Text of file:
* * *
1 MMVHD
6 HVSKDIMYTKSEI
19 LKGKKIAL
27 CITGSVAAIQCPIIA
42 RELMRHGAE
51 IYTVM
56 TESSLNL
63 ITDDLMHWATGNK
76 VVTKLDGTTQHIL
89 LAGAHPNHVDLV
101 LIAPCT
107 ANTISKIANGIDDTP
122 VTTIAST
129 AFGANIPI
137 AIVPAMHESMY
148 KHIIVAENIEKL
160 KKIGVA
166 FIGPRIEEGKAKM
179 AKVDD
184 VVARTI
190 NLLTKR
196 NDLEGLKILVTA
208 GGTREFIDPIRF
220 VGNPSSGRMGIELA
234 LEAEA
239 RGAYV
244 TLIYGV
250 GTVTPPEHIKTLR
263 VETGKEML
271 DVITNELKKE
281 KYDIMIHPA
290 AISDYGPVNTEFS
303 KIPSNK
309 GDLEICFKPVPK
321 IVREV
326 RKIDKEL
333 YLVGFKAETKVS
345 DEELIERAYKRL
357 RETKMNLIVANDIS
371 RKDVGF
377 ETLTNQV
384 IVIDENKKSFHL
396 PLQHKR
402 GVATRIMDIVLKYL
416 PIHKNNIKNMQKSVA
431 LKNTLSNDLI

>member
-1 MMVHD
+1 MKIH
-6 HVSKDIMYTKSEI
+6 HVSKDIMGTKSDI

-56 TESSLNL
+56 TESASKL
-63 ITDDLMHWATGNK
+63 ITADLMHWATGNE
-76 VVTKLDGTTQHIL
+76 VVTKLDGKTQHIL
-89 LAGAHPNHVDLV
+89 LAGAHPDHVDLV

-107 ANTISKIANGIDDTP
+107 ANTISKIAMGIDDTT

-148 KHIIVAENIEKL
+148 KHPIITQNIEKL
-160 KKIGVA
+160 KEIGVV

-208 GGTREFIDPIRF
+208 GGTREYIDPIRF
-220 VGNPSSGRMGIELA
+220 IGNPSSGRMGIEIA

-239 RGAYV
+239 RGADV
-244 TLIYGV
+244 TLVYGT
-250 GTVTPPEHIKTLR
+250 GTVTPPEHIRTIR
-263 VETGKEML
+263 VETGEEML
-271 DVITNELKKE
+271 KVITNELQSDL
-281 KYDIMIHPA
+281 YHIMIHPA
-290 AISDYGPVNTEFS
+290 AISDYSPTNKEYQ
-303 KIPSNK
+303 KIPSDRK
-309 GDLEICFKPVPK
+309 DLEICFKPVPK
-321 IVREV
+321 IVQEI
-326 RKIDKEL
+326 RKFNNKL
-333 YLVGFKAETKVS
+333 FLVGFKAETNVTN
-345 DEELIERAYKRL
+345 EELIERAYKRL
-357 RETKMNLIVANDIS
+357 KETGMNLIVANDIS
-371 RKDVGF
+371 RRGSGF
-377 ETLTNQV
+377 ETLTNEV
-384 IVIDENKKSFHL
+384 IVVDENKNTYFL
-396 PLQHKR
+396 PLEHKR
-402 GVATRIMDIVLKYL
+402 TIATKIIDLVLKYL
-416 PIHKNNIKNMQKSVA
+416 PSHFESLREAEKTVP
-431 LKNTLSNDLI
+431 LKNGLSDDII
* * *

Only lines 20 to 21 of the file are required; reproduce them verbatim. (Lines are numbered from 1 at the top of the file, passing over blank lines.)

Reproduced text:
184 VVARTI
190 NLLTKR